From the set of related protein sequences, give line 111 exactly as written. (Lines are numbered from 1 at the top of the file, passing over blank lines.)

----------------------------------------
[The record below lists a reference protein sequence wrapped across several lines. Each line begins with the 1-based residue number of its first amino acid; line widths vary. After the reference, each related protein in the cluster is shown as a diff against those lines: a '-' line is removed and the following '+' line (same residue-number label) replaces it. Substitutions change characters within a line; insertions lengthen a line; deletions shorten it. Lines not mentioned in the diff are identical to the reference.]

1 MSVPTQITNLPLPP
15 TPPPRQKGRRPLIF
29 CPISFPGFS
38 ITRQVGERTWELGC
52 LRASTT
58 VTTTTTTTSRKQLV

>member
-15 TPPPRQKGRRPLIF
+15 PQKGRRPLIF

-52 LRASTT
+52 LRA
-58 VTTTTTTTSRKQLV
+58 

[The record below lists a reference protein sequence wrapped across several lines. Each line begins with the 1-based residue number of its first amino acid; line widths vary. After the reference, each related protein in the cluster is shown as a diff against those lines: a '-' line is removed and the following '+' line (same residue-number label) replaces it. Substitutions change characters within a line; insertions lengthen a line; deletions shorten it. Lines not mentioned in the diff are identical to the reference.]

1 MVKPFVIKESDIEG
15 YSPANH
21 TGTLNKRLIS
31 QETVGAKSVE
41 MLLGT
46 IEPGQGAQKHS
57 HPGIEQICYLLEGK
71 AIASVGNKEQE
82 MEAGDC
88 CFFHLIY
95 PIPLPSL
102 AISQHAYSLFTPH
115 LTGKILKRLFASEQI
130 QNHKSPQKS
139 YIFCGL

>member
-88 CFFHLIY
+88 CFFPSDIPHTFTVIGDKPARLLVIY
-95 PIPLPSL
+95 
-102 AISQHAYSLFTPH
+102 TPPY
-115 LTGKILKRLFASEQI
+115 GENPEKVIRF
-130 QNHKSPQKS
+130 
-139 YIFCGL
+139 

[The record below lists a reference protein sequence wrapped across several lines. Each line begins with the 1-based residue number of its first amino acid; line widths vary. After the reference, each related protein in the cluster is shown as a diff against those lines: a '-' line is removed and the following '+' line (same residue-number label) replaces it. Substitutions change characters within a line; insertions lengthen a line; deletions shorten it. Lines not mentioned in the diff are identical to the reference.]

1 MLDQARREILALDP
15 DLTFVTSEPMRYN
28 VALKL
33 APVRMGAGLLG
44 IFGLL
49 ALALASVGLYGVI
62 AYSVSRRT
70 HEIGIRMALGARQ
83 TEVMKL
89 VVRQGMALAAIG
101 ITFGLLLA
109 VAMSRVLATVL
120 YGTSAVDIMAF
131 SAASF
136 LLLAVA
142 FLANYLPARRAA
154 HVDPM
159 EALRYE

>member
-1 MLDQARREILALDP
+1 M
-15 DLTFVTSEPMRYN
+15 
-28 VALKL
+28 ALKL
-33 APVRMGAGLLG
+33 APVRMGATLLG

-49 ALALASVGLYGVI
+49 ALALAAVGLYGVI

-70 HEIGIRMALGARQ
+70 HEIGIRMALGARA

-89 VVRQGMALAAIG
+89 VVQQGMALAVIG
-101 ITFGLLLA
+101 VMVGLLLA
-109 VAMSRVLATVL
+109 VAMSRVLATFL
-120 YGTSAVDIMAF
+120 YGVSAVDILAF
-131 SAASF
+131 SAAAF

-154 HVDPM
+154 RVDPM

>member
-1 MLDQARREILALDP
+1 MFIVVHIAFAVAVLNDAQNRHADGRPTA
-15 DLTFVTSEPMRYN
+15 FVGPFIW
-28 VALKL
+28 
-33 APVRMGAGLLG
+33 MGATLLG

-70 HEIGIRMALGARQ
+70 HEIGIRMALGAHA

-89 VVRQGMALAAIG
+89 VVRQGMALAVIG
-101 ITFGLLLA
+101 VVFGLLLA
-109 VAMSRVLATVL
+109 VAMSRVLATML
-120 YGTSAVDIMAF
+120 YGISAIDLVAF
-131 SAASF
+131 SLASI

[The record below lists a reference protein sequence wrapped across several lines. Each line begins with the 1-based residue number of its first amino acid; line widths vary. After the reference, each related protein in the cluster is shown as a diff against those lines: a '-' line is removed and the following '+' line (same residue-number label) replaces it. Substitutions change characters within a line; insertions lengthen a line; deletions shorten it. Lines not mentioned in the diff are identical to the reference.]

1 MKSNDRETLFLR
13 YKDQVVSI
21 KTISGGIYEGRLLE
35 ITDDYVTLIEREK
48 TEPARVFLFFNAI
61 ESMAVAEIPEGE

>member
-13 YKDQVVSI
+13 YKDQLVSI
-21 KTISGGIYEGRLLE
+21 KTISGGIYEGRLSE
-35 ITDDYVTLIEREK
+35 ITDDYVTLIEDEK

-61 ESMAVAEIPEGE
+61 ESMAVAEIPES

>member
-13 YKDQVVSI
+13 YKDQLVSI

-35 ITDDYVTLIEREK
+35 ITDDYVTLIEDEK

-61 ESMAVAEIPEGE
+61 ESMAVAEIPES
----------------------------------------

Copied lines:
13 YKDQVVSI